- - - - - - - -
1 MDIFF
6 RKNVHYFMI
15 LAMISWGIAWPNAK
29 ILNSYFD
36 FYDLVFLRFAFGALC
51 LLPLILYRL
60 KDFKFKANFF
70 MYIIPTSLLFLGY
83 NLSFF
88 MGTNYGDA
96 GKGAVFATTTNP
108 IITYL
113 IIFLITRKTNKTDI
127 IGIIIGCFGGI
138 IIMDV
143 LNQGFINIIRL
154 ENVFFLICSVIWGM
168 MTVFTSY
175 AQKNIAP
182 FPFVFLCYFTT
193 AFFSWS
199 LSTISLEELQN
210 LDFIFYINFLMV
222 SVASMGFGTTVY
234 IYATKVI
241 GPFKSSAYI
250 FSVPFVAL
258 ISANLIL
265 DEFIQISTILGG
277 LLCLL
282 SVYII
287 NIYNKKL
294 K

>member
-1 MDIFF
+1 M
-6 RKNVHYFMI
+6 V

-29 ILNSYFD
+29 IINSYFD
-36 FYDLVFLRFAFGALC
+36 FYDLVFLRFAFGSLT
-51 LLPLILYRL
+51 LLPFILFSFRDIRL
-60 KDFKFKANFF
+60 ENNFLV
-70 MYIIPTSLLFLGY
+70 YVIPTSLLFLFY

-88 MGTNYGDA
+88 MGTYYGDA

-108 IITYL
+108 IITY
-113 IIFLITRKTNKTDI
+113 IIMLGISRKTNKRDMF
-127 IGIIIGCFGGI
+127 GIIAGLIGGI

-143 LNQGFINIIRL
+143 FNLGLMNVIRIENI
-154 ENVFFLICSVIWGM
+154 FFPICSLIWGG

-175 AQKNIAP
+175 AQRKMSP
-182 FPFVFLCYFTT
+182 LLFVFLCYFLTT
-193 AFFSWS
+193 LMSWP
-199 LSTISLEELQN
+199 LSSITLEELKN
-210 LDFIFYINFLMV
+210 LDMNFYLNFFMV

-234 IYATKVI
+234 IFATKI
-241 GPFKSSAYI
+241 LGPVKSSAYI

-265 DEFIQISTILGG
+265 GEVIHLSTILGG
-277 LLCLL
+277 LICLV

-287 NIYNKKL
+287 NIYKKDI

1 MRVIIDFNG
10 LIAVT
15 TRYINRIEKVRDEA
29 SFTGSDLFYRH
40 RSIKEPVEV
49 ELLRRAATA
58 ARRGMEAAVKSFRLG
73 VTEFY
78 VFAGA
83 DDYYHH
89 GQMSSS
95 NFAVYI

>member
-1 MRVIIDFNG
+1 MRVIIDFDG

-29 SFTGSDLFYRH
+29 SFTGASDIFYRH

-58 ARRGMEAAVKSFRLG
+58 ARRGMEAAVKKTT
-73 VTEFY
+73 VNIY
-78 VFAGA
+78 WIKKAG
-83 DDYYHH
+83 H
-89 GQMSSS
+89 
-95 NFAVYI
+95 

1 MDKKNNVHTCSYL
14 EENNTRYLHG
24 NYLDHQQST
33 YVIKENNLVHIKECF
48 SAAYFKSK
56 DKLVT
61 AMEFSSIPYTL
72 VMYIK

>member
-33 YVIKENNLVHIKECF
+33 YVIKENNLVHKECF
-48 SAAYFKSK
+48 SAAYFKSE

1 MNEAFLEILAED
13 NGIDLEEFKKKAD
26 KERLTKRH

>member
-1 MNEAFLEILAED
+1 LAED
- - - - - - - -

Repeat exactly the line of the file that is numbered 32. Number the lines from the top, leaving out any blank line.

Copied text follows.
287 NIYNKKL